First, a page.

We all know that integrity is important, but what exactly does integrity mean?
Doing what’s right – all the time.
Doing what’s right – even when it doesn’t feel good.
Doing what’s right – even when you think that no one will ever find out.
Doing what’s right – even when you can justify why this time is different.
Integrity and trust go hand in hand. In order for other people to trust you, they have to feel that you have integrity. And, that means they can rely on you to do the right thing regardless of the circumstances.
Temptation Is Inevitable
Most people who are brought up in healthy surroundings know the difference between right and wrong. Yet inevitably, situations arise when we are tempted to do something that we know is not 100% right either because it would be so much easier to do things that way or the short-term benefits are so appealing.
We try to justify it by telling ourselves that this one time it’s no big deal and we offer ourselves lots of excuses—we’re not hurting anybody, it’s a “gray” area, it’s just a small matter or the end justifies the means. When you find yourself going down this road, a red flag should go off in your head. You’re on the brink of compromising your integrity.
The Cost of Compromise
Integrity is one of those things —you either have it or you don’t. Ask yourself, would you:
- Invest your money with a broker who tells you he has integrity 80% of the time?
- Choose a best friend who has integrity 80% of the time?
- Sign a partnership agreement with someone who tells you they have integrity 80% of the time?
- Feel comfortable if someone introduced you to a potential client saying, “This person has integrity most of the time”?
Of course, not! You want to deal with people who are trustworthy and so does everyone else. You want other people to see you as someone who has integrity and is trustworthy. And, you want to be able to look yourself in the mirror.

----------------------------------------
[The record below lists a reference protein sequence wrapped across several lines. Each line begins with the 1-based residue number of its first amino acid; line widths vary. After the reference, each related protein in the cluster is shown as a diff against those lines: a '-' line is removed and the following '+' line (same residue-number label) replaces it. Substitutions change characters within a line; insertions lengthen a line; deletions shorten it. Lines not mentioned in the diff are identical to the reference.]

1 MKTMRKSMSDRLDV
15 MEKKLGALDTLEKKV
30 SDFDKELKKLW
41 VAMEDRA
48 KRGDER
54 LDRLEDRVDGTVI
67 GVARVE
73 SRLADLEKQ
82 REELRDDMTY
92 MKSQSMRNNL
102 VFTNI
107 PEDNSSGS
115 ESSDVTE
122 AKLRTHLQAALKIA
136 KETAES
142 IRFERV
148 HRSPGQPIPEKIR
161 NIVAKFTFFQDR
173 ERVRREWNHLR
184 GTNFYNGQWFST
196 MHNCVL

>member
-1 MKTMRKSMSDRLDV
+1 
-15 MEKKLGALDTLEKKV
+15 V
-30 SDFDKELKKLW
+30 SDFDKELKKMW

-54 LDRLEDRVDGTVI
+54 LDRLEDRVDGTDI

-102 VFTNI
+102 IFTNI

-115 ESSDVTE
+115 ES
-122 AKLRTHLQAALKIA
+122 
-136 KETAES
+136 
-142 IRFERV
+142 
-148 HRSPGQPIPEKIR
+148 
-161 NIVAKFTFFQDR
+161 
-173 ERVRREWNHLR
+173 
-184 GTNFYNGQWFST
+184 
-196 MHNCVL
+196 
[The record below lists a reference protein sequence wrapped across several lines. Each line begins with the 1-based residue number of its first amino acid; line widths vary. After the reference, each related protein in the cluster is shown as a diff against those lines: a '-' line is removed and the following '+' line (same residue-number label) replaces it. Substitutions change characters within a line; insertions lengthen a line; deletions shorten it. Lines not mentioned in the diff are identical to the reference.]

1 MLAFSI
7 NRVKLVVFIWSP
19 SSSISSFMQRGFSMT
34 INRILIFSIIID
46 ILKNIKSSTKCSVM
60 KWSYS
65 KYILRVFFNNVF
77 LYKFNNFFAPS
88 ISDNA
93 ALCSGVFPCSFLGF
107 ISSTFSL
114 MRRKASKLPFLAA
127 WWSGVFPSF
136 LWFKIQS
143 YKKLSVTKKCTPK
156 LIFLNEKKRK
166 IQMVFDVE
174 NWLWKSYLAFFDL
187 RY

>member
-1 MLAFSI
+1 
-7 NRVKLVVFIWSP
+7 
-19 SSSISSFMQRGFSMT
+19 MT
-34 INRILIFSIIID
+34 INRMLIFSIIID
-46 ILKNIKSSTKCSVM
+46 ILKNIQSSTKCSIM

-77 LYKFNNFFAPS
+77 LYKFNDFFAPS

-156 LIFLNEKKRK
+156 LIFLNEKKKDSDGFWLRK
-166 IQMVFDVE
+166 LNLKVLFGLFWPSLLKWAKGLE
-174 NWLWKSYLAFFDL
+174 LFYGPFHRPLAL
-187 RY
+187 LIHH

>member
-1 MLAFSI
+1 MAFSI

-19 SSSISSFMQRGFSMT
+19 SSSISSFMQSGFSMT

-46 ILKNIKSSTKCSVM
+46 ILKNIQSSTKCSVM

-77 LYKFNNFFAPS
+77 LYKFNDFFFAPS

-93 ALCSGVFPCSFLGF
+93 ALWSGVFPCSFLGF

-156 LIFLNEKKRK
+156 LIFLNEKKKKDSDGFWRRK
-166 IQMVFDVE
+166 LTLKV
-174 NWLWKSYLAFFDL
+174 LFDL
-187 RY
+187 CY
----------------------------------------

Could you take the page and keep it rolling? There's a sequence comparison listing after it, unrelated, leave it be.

You Pay the Biggest Price
Ultimately, integrity is not about others. It’s about your ability to live with yourself and your belief in yourself. It’s up to you to test yourself on everything you do by asking the question, Is this the right thing to do? It’s important to recognize that when you fail to act with integrity, you undermine yourself in a lasting and fundamental way.
Your faith in yourself is tied to your belief in your own character and integrity. Every time you fail to live up to your own values, you weaken your belief in yourself. Belief in yourself is not just a state of mind, it’s the accumulative result of your own actions and your true judgment of those actions. When you don’t like what you see, you punish yourself with failure and frustration.
The opposite is also true. Every time you do the right thing — particularly when the choice is a difficult one — you strengthen your belief in yourself. And, you flex your integrity muscles, so that it becomes easier to do the right thing when the next temptation presents itself. It’s repeatedly making the right choice that builds your sense of self worth. And, that is the true foundation of success.
EXERCISE OF THE WEEK.
Ask yourself the following questions:
Do I find myself at times doing something that I know is not 100% right or honest because I feel the ends justify the means? Why am I doing this? Is there a better way?
Would I be comfortable explaining what I did and why I did it to someone I respect?
If I knew that the actions I am contemplating would end up on front page of the New York Times, would I still do it the same way?
If I deal with the truth – all the time – what kind of person will I become?
QUOTES OF THE WEEK.
One of the most important ways to manifest integrity is to be loyal to those who are not present. In doing so, we build the trust of those who are present. Franklin Covey
QUESTION OF THE WEEK.
How would the person that you want to be tomorrow, make your decisions today?
TIP OF THE WEEK.
Call your top 5 customers and ask them the following question, “Who is the most successful person you can take out to lunch?” Once they tell you, ask them to invite that person to join the two of you for lunch.
© 2008 – 2012, Written by Keren Peters-Atkinson, CMO, Madison Commercial Real Estate Services. All rights reserved.